Based on gravity and the movement of objects, scientists calculate the enormous mass of the Milky Way.
The Milky Way is spiral in shape, hundreds of billions times the mass of the Sun.(Photo: Fox News).
Calculating the mass of the Milky Way is challenging because this is where people live, Live Science on 12/12 reported. Researchers often "weigh" the galaxy by tracking the movements of the inner stars , thereby determining how the galactic gravity affects the star. Humans can use the telescope to view the entire Andromeda galaxy, but not much of the Milky Way.
Stars near the Earth and dust obscure distant stars. Therefore, the researchers must use more complex technical and statistical measures to infer how the Milky Way works, what it looks like when viewed from the outside. Within the Milky Way, the orbits of the solar system are also uneven, causing researchers to adjust the data.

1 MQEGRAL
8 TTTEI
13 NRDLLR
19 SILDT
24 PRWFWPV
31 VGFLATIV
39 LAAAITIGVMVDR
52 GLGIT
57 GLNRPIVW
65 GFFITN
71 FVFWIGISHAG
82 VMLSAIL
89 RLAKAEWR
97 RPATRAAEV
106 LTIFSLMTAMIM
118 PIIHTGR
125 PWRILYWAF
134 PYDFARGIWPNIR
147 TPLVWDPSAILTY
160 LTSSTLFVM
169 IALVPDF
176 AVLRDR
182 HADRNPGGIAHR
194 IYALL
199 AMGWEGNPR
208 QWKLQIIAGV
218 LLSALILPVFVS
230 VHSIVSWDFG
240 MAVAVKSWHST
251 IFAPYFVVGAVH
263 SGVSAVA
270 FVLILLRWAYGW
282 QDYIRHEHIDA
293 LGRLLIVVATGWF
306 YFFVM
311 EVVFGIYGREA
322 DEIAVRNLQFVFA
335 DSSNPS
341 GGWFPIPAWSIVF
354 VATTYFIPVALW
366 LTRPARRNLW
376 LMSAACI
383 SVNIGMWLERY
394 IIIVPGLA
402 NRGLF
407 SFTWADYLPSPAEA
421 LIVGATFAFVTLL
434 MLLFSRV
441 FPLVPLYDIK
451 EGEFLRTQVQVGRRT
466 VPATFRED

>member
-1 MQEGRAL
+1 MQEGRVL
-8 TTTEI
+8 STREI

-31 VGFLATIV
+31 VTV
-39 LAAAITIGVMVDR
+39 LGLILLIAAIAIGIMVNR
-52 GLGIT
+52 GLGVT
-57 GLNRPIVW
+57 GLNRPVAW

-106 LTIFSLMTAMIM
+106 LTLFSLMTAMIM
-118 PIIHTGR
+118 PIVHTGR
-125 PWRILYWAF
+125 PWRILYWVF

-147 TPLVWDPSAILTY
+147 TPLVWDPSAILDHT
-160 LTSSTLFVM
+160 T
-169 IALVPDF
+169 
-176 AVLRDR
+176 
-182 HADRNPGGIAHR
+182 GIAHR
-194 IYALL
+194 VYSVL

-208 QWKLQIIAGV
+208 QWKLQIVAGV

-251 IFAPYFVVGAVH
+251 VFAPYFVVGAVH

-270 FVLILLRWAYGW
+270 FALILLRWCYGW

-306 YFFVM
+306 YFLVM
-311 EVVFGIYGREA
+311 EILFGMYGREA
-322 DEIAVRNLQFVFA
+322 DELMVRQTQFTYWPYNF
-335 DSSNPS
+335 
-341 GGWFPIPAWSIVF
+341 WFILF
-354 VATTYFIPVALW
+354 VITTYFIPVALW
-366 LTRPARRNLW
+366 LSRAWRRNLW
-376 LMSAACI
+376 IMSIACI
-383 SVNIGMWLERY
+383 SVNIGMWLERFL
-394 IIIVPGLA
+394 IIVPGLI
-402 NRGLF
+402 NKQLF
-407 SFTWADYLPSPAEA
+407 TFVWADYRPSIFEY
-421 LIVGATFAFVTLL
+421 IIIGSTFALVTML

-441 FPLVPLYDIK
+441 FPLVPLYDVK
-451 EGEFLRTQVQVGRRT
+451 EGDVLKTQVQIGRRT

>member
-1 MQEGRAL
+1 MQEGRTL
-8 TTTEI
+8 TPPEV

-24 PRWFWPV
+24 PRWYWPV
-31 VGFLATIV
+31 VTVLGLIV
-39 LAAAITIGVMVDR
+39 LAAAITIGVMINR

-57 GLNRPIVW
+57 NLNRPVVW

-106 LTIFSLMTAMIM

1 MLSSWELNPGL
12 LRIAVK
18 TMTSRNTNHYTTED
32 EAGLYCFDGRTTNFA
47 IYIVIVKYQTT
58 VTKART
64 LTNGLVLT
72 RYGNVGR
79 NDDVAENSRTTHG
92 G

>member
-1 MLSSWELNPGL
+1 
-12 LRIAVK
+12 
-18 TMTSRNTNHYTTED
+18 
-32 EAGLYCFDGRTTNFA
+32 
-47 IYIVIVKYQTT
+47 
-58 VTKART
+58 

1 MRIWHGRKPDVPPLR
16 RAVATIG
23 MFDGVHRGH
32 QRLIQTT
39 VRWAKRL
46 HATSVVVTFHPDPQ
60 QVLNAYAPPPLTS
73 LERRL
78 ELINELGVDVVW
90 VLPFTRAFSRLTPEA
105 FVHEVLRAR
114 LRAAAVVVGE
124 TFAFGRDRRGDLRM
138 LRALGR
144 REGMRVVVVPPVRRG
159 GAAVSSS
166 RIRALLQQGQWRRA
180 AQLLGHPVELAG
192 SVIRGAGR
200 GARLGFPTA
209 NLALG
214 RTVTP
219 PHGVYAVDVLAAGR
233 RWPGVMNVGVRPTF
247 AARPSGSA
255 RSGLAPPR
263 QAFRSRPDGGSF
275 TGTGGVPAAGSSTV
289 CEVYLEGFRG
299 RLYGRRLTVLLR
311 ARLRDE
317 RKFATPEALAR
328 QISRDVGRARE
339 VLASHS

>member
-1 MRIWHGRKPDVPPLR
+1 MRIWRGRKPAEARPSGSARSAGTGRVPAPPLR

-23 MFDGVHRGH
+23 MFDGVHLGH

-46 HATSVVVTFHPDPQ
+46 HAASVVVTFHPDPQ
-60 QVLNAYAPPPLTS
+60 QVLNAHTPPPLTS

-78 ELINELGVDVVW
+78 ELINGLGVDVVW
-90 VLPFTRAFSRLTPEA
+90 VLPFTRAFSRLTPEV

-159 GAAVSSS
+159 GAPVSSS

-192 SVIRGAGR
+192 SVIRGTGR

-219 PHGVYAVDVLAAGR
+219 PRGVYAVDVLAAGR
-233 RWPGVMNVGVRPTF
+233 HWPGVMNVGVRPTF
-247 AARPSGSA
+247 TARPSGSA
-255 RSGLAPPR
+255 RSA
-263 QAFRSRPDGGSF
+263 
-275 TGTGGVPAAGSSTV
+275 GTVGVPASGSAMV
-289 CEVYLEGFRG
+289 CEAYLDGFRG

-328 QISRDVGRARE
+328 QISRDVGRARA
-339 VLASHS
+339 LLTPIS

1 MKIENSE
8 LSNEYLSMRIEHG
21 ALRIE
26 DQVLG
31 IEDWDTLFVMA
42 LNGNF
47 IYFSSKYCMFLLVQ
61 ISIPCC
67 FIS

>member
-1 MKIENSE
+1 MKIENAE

Based on how gas, stars and matter travel in different regions of the Milky Way, the team could calculate the true mass of the galaxy."The disk surface of the Milky Way is rotating but is irregular. Objects that are at different speeds from the center of the galaxy move around that center at different speeds," said Fabio Iocco, co-author of the study, a physicist. astronomy at Imperial College London, explained.
This rotational force must be proportional to the gravity of the Milky Way galaxy at each point on the galaxy's disk. Otherwise, the galaxy will tear itself apart, the stars and nebulae will splash out into the empty space between galaxies.
The Milky Way not only contains stars, gases and visible objects, but also dark matter. Although not directly visible, dark matter makes up the bulk of the Milky Way. This is the same for most other galaxies. In this case, the mass of dark matter is equivalent to 830 billion times the Sun, which is about 93% of the mass of the Milky Way.